Some time ago, I read a blog post that argued for making a distinction between an author and a writer. I haven't been able to find it again, but the main point has stuck with me. I think it went something like this:
"The Writer" works in the present tense. You are a writer if you regularly pick up a pen or turn on your computer and start using words to express your ideas, your dreams, your fantasies, your fears. You are a writer when you put words together to communicate with others. You can write on paper, on a screen, or in your mind. You can be a writer without ever publishing a single piece. You can write a secret diary that will never see the light of day. You' can be a writer of letters, a writer of a blog, a writer of headlines, or a writer of the next great American novel. Genre doesn't matter. Format doesn't matter. What really matters is that you are actively doing the writing.
"The Author", on the other hand, lives in the past tense. An author is someone who was once a writer, and then published what she wrote. Again, the genre doesn't matter; the format doesn't matter. What matters is taking that final step--publishing the written word in an effort to communicate with a reader. You're not an author until you've finished the writing.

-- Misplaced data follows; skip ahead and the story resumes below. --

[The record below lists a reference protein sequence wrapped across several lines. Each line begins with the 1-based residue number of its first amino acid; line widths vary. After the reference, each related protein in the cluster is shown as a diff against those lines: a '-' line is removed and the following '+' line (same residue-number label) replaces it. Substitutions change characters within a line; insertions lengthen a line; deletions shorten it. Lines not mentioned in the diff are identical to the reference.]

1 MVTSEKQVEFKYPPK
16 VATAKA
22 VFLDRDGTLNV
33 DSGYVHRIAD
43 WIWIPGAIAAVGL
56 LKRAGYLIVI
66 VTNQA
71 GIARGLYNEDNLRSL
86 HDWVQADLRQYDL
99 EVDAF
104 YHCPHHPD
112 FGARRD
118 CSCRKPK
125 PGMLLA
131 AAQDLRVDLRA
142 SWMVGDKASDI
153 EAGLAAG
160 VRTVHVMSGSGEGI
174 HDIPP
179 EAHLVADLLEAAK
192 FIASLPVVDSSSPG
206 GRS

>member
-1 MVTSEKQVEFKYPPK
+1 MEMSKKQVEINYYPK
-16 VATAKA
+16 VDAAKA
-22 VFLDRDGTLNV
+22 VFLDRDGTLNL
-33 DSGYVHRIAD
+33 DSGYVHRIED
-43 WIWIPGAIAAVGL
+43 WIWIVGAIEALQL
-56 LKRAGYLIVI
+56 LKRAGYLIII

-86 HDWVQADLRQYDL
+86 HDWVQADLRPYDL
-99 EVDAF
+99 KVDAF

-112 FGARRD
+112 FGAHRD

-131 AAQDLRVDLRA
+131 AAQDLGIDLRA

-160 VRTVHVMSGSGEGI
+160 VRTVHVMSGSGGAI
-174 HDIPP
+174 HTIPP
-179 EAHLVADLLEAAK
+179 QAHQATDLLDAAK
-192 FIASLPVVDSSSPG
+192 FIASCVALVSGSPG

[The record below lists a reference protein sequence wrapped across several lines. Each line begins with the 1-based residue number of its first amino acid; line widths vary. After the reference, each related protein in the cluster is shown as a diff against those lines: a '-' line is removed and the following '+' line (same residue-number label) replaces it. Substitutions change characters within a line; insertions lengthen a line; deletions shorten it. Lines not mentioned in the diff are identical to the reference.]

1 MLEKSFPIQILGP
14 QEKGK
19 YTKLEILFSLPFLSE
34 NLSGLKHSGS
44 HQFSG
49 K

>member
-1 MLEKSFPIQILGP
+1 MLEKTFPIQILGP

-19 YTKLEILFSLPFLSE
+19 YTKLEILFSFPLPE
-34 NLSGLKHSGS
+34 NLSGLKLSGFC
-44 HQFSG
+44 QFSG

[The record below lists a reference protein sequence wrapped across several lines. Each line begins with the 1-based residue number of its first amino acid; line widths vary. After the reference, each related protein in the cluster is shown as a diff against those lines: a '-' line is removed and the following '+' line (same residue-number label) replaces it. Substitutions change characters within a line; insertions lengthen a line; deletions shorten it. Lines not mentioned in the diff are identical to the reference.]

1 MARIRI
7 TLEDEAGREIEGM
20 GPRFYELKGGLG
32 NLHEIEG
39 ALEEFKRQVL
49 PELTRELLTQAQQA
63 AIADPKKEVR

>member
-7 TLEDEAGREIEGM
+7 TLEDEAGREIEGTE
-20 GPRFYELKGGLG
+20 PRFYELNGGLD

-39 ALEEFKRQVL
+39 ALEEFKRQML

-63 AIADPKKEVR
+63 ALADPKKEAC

Another way to look at the difference is this. Writing is a solitary occupation. Being an author requires a reader to complete your effort. And that's important. I think it was in the same article that a second distinction appeared. A writer can be an introvert. An author must be an extrovert.
I've been thinking about all of this because I'm entering my least favorite part of the writing process. I'm finishing a book manuscript. "The Road to Frogmore" is over 85% finished. Four or five chapters to go, and then will come the editing, the polishing, the design decisions, the pre-publication steps, the launch, and then the marketing of this book I've been harboring in my imagination for the past three years. It can be an exciting time, but . . . introvert that I am, I'd rather be writing.
There's something exciting and inspiring about starting a new book. I love the research, the period of character development, the plot outlining. I'm happy as can be in my little office hideaway, pounding out sentence after sentence, chapter after chapter. I'm eager to know how it all turns out. But when a book is finished, I'm less enamored of the role of author. That means appearances, book signings, advertising, promotional bric-a-brac, reading reviews, and counting sales.
And then comes the real dilemma. Do I ride this book into the sunset? Or do I start a new one? And can I do both? Is there time to promote the books that are finished and explore a new world of colorful characters and intriguing plot twists at the same time? At the moment, I don't know the answer to those questions, and I'm feeling very unsettled.